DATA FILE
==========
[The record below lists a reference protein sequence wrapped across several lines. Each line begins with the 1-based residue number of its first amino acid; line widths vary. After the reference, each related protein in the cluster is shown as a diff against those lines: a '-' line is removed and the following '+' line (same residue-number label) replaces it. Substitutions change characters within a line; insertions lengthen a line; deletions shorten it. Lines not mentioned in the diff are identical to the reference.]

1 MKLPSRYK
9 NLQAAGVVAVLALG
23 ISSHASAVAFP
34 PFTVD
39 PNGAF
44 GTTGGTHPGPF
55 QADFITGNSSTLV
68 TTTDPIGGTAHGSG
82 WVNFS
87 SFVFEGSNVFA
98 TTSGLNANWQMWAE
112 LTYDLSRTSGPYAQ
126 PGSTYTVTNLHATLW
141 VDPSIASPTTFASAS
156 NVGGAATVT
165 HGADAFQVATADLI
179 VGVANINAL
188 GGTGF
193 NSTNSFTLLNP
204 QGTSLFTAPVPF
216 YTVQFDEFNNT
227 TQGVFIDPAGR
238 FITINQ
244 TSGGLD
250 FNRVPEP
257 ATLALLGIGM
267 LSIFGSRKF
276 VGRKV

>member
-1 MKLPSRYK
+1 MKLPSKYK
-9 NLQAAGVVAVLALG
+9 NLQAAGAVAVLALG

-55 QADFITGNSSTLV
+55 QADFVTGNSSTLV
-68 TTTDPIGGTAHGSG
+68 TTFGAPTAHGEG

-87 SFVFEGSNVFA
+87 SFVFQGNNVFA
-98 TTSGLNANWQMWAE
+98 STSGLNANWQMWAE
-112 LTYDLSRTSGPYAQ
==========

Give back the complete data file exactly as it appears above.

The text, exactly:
[The record below lists a reference protein sequence wrapped across several lines. Each line begins with the 1-based residue number of its first amino acid; line widths vary. After the reference, each related protein in the cluster is shown as a diff against those lines: a '-' line is removed and the following '+' line (same residue-number label) replaces it. Substitutions change characters within a line; insertions lengthen a line; deletions shorten it. Lines not mentioned in the diff are identical to the reference.]

1 MKLPSRYK
9 NLQAAGVVAVLALG
23 ISSHASAVAFP
34 PFTVD
39 PNGAF
44 GTTGGTHPGPF
55 QADFITGNSSTLV
68 TTTDPIGGTAHGSG
82 WVNFS
87 SFVFEGSNVFA
98 TTSGLNANWQMWAE
112 LTYDLSRTSGPYAQ
126 PGSTYTVTNLHATLW
141 VDPSIASPTTFASAS
156 NVGGAATVT
165 HGADAFQVATADLI
179 VGVANINAL
188 GGTGF
193 NSTNSFTLLNP
204 QGTSLFTAPVPF
216 YTVQFDEFNNT
227 TQGVFIDPAGR
238 FITINQ
244 TSGGLD
250 FNRVPEP
257 ATLALLGIGM
267 LSIFGSRKF
276 VGRKV

>member
-1 MKLPSRYK
+1 MKLPSKYK
-9 NLQAAGVVAVLALG
+9 NLQAAGAVAVLALG

-55 QADFITGNSSTLV
+55 QADFVTGNSSTLV
-68 TTTDPIGGTAHGSG
+68 TTFGAPTAHGEG

-87 SFVFEGSNVFA
+87 SFVFQGNNVFA
-98 TTSGLNANWQMWAE
+98 STSGLNANWQMWAE
-112 LTYDLSRTSGPYAQ